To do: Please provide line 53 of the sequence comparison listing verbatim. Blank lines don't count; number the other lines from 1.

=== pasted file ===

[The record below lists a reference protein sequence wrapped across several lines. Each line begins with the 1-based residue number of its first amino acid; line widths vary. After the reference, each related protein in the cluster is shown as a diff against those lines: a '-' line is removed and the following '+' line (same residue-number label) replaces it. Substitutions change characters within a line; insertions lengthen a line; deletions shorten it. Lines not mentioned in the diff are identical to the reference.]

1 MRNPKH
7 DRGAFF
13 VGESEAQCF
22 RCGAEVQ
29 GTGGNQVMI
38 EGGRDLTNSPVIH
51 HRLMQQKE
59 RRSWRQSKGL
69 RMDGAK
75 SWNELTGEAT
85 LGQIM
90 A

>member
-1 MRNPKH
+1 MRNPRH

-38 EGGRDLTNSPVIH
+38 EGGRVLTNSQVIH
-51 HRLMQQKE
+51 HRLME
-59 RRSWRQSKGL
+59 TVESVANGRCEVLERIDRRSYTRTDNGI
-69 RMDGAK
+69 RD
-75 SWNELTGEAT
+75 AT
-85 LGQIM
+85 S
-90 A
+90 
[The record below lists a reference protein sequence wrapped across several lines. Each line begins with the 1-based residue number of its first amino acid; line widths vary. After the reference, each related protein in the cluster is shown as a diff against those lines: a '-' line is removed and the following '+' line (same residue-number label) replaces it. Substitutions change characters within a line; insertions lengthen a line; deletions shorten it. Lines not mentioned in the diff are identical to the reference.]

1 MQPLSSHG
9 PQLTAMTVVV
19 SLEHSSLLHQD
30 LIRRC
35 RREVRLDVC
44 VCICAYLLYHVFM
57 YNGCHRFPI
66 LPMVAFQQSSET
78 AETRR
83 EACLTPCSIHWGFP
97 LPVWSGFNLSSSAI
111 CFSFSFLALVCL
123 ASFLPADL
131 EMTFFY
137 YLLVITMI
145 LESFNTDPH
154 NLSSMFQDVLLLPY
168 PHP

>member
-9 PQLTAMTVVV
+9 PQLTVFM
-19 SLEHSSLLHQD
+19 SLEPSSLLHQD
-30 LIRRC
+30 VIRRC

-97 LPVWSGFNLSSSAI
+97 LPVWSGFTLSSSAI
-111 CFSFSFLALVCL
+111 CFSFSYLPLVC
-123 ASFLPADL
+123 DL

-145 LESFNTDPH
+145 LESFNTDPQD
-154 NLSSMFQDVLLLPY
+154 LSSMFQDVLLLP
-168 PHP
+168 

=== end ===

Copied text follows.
-19 SLEHSSLLHQD